NSA whistleblower warns of surveillance state

By Star Tribune

William BinneyWilliam Binney spent more than 30 years at the National Security Agency designing programs that enabled mass surveillance of foreign terrorists.

Weeks after the 9/11 attacks, Binney retired in disgust when he saw the agency using that technology to spy on every American.

Since then, he has agitated for reining in unconstitutional invasions of privacy. At first he worked behind the scenes. Binney decided to go public after his actions resulted not in reform but retaliation, including being accosted at gunpoint by an FBI agent raiding his Maryland house. He began telling his story to journalists in 2011, two years before the stunning revelations of NSA contractor Edward Snowden.

Last week, Binney brought his warnings of a growing “totalitarian state” to an unlikely venue: the Bent Creek Golf Club in Eden Prairie, where about 80 Libertarians, antiwar activists and others gathered to hear from the second-best-known NSA whistleblower.

Wednesday’s visit was a timely one. The day before, Congress had imposed the most significant limits on the federal government’s surveillance power in more than 30 years. The USA Freedom Act, quickly signed by President Obama, introduces more accountability for the secret court that grants spying powers and restricted the NSA’s collection of data from telephone companies.

Binney called it a “step in the right direction,” but far short of what he thinks would make federal officials change their ways: “We’d have to put them in jail. That’s the way to stop all this crap.”

Binney, Snowden and other whistleblowers are heroes to those who have watched the growth of the surveillance state with alarm. In “Citizenfour,” the 2014 documentary about how Snowden leaked NSA records to journalists, there’s a scene of Binney arriving at the German parliament last year to testify about NSA spying. In Berlin, Binney got a celebrity’s welcome, which he attributes to the still-fresh memories of the Stasi, East Germany’s secret police.

Binney noted that he has never been invited to testify before Congress, although he regularly communicates with members and staffers on Capitol Hill. His long career with the NSA lends him credibility, not to mention a command of the many programs and policies that enable the NSA to capture vast quantities of Internet and telephone data.

Binney volunteered for military service during the Vietnam War, but his value in intelligence was quickly recognized. He worked as a “crypto-mathematician,” an expert in encrypted communication, and was credited with helping develop a system that could track individuals by correlating huge amounts of data from Web searches, GPS locations, credit card payments and the like.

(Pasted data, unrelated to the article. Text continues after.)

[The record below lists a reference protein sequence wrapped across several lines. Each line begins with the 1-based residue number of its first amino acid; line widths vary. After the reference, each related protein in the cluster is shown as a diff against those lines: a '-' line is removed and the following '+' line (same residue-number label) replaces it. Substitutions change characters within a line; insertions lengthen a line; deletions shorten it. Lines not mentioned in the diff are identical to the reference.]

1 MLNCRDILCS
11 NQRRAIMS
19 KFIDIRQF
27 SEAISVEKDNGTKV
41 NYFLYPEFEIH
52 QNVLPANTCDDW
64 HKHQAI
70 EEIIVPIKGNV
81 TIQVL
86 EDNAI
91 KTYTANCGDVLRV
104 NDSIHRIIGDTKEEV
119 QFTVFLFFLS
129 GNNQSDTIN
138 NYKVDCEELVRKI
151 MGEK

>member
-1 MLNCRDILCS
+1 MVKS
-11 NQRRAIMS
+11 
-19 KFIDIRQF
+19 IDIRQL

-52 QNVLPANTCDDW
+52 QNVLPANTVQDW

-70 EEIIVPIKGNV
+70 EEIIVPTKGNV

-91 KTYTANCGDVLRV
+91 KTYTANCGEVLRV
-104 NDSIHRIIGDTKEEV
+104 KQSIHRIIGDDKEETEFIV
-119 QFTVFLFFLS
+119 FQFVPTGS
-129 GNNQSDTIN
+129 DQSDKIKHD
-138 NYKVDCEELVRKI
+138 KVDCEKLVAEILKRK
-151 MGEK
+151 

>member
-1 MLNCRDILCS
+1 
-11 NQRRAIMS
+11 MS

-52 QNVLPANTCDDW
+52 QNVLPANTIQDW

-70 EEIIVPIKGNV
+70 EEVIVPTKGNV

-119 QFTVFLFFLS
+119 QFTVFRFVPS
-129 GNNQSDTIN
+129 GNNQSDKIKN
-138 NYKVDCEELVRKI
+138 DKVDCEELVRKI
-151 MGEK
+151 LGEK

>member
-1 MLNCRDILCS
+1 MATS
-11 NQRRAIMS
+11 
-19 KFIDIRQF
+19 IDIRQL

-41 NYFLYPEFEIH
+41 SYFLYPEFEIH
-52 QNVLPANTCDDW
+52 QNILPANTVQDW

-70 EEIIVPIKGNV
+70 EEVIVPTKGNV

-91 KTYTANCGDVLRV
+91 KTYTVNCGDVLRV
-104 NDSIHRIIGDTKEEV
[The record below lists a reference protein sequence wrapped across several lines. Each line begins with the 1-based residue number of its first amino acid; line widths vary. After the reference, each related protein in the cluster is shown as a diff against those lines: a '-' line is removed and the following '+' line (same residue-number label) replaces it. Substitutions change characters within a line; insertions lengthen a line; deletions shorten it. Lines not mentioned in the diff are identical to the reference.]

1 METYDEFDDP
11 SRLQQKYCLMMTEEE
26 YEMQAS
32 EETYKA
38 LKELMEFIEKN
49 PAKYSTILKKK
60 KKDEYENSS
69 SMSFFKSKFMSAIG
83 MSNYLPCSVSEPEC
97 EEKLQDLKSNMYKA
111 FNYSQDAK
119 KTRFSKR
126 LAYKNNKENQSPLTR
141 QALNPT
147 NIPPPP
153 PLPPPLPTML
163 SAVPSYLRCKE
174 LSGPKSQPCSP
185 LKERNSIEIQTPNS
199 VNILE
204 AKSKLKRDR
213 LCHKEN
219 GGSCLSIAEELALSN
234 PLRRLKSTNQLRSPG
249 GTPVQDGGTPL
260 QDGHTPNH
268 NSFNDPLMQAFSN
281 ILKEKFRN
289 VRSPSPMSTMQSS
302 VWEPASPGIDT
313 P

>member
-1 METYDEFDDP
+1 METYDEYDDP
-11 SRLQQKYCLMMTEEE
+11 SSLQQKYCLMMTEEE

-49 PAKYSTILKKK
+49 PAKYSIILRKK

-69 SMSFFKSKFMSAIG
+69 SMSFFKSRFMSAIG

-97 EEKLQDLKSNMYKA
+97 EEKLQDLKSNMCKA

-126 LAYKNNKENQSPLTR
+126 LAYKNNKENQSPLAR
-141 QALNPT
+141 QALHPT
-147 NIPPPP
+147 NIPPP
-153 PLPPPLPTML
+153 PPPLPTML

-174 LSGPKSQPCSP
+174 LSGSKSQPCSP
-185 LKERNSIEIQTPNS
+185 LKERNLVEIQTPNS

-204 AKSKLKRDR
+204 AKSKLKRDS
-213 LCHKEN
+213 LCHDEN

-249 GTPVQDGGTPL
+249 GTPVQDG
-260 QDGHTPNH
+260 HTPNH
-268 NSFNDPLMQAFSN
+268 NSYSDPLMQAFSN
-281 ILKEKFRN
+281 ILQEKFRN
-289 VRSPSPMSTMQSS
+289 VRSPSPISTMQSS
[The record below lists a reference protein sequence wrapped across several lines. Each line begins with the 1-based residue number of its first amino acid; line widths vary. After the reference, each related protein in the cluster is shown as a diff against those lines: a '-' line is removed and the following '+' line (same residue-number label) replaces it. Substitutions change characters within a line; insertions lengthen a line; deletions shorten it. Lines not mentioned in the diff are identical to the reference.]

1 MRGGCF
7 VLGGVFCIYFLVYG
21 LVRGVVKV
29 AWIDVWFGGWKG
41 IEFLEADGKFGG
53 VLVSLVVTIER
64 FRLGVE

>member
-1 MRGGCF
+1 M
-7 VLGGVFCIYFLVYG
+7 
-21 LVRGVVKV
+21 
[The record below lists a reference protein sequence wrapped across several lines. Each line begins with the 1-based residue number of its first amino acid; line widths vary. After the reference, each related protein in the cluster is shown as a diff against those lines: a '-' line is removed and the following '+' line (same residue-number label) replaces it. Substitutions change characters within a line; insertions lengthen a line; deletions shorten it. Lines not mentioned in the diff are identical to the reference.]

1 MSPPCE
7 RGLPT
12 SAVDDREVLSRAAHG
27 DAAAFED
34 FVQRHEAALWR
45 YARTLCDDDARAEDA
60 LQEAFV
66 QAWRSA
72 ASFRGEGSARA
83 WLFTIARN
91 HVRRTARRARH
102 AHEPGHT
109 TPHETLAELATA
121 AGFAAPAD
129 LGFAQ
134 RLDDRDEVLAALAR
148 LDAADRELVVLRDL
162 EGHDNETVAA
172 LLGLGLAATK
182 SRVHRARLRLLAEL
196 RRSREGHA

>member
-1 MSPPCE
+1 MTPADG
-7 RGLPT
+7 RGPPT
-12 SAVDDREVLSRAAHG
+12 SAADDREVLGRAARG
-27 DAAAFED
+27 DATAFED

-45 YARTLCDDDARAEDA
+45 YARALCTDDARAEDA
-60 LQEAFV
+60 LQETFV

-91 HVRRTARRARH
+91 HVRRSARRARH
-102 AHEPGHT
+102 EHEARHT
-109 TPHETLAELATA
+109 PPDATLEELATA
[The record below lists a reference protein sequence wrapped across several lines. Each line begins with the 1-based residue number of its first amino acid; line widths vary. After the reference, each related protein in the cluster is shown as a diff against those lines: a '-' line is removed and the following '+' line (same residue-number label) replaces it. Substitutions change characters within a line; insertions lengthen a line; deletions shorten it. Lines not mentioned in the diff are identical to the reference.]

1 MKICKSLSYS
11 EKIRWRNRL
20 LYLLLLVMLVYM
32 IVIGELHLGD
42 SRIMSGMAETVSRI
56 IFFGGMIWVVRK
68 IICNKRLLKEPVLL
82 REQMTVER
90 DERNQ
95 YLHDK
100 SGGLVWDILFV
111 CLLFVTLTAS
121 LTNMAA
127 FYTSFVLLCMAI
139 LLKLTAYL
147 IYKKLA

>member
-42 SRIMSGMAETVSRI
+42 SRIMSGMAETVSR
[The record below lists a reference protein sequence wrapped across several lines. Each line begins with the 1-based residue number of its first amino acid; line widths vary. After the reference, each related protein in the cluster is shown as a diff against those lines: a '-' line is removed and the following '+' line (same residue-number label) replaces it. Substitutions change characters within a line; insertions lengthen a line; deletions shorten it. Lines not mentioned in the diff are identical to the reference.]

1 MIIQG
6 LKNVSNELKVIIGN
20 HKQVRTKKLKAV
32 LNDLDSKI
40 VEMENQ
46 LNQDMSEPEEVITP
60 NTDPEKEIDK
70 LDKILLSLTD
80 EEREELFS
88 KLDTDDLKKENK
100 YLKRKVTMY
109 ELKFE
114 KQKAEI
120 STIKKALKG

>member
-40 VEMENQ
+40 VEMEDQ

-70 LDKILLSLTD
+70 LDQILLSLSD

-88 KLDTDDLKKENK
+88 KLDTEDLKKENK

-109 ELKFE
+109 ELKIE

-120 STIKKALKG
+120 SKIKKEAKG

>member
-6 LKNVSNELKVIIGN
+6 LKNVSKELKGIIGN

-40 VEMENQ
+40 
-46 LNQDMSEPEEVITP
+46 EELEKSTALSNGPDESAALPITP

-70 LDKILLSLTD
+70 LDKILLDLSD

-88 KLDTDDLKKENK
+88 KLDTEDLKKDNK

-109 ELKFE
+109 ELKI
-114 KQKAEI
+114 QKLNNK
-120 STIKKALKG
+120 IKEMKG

He said his system had safeguards to protect the Fourth Amendment rights of Americans. But after the Sept. 11, 2001, terrorist attacks, the NSA jettisoned those safeguards, he said.

“I’m kind of semi-responsible for giving them the capability of what they’re doing today,” he said.

In 2002, Binney and others filed a complaint with the Department of Defense over what they saw as wasteful, ineffective and illegal surveillance technology. He thinks that made him a target after the New York Times reported in 2005 about the NSA’s mass warrantless wiretapping program, a story made possible by a leaker that the Bush administration was determined to punish.

Simultaneous federal raids on Binney and other former intelligence staffers took place on July 26, 2007. Binney said he was getting out of the shower when an armed FBI agent came into his bathroom.

Binney said that after three attempts to charge him with something, he received a letter of immunity from the Department of Justice in 2010 and hasn’t been troubled by them since. Nevertheless, Binney doesn’t see much distinction between the Bush and Obama administrations when it comes to intelligence policy.

Instead of settling into retirement, Binney has told his story around the world, alerting the public about the power of his former employer to exploit the expanding electronic trail of our lives.

“I’m out here exposing their underwear,” he said.